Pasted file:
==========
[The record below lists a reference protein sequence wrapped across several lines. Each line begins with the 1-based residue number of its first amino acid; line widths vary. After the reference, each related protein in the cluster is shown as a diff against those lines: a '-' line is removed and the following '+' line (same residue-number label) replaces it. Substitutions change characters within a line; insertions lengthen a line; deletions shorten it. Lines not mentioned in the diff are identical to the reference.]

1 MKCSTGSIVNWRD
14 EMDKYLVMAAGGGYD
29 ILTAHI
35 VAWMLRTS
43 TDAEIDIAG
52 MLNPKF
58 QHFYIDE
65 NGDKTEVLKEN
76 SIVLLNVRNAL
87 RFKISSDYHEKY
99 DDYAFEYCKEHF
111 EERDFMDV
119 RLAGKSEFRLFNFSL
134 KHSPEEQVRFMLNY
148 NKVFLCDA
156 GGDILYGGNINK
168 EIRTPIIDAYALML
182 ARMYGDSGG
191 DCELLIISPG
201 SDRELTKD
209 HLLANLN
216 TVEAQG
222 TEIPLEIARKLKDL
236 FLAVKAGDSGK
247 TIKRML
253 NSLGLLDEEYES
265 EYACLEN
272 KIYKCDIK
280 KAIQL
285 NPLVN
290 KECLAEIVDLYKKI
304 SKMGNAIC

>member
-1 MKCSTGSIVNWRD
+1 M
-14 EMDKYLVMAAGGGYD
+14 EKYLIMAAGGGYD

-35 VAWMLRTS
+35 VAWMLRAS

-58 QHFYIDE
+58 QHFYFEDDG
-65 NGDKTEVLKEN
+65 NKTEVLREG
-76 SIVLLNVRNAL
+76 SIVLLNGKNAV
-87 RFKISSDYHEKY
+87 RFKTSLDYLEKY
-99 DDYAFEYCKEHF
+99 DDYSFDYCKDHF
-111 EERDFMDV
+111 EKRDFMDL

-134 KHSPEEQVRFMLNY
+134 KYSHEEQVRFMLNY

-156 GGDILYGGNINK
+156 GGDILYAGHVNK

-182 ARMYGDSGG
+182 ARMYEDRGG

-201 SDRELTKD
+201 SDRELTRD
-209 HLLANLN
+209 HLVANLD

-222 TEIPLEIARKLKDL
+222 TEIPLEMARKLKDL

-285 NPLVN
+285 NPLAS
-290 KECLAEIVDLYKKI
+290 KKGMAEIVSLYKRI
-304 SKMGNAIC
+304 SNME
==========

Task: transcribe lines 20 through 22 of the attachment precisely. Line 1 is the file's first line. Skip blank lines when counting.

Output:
191 DCELLIISPG
201 SDRELTKD
209 HLLANLN